The American Gallery of Psychiatric Art is an eye opening collection of advertisements for psychiatric drugs from 1960-2000. The organization of the images over time clearly mimics our changing attitudes towards mental illness.
The exhibit starts with an Orwellian inspired illustration for Thorazine from 1962. The other ads from the 60s are similarly dark and almost disturbing, particularly the alien image for Tofranil. The 1965 image for Valium is outright scary.
Loxitane used a white faced mime to demonstrate the effects of schizophrenia in 1975. No comment on that. Perhaps the first documented ad that speaks of even a glimmer of hope is Ativan's 1987 piece with the Sun peaking out from behind the shadow of Earth.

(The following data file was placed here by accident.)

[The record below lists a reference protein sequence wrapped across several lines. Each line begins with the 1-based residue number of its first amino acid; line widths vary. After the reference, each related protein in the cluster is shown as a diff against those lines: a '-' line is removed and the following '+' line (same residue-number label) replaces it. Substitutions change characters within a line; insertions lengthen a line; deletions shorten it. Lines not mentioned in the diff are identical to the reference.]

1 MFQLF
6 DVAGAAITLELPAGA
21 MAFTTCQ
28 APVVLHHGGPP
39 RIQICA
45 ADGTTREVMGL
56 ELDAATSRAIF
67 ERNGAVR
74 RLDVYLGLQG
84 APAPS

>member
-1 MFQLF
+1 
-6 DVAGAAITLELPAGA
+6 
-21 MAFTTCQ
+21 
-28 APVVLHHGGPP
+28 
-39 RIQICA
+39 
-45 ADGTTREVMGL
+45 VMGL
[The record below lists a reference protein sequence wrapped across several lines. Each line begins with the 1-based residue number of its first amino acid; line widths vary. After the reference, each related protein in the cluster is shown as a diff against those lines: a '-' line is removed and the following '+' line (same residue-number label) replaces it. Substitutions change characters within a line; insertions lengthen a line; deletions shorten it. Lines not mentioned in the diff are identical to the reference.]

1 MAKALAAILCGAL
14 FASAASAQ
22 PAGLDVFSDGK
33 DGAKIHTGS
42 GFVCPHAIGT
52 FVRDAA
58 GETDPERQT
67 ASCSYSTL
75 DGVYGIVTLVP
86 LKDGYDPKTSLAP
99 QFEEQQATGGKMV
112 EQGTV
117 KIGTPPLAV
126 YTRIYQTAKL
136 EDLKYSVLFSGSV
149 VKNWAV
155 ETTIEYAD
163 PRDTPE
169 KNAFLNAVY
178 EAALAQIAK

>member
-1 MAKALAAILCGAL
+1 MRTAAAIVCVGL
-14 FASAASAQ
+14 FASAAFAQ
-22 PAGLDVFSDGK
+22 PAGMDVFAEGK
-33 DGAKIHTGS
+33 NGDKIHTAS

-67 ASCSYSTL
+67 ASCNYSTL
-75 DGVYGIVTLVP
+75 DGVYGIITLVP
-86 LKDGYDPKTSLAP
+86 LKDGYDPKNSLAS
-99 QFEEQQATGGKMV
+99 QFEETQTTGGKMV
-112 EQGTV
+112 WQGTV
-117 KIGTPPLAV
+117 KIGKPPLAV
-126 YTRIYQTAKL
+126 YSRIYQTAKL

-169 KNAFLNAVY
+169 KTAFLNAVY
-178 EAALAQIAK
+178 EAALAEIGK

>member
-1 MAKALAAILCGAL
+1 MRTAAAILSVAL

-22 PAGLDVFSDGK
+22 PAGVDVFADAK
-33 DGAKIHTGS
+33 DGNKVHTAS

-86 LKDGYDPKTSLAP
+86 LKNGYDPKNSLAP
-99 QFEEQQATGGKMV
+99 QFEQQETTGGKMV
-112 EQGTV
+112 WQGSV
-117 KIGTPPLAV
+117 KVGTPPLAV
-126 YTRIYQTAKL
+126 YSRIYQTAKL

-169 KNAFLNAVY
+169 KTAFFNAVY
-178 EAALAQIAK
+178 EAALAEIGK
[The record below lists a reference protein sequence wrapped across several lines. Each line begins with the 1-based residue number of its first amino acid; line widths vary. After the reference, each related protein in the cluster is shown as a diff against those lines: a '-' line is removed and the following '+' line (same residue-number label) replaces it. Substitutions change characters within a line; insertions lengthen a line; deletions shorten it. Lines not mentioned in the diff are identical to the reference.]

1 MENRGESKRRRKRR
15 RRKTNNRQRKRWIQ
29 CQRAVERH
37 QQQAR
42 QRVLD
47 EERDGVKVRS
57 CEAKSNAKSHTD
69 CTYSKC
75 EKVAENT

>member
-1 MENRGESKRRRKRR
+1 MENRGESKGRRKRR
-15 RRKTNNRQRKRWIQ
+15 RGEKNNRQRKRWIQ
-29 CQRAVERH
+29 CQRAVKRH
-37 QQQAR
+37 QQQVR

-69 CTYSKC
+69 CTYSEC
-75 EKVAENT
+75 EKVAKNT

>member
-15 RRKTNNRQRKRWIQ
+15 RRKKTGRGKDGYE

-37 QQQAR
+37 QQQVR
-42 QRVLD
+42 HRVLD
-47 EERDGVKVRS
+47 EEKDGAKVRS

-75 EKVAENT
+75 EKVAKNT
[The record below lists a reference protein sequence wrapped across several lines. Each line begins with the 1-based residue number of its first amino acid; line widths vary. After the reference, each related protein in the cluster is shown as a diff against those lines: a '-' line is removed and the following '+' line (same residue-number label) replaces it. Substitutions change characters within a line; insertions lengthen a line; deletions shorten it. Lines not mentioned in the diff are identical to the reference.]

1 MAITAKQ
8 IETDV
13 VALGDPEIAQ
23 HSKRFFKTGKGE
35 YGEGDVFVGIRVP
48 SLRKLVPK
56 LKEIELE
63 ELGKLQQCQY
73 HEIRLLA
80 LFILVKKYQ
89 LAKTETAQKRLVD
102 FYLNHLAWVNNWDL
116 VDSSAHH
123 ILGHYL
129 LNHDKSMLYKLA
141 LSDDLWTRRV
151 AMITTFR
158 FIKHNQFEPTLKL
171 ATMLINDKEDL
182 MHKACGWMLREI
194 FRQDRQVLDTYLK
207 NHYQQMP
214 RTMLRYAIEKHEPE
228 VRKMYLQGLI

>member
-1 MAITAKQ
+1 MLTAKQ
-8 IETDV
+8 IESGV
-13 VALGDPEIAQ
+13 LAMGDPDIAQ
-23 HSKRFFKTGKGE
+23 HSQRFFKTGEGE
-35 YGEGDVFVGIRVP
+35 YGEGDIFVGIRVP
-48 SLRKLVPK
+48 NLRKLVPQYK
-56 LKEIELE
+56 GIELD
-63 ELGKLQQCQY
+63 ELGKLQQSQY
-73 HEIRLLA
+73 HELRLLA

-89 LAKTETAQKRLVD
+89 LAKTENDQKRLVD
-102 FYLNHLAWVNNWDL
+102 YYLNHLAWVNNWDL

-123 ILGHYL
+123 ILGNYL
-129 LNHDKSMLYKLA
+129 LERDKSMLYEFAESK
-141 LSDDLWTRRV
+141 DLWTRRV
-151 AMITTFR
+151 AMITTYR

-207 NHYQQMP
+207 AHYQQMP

The ads from the 1990s use less realistic images of mental illness: cartoons, abstract and expressionistic art, and photographs of healed patients. By 1993, the focus of psychiatric ads is clearly placed on the bright, healed future instead of the incapacitating current symptoms. Women on Wellbutrin and Prozac are smiling. Pastel drawn characters are cheerful from the effects of Humoryl and Serzone. Ambien brings peaceful slumber under a soft crescent moon.
The changes in theme over time strongly reflect society's openness about mental illness. We're not as embarrassed about the psychiatric drugs in our medicine cabinets. Advertisements for these pills and treatments are indistinguishable from other ads today. The images lead us to a sunny, healed tomorrow beyond the anxiety, depression, fear and rage of the past.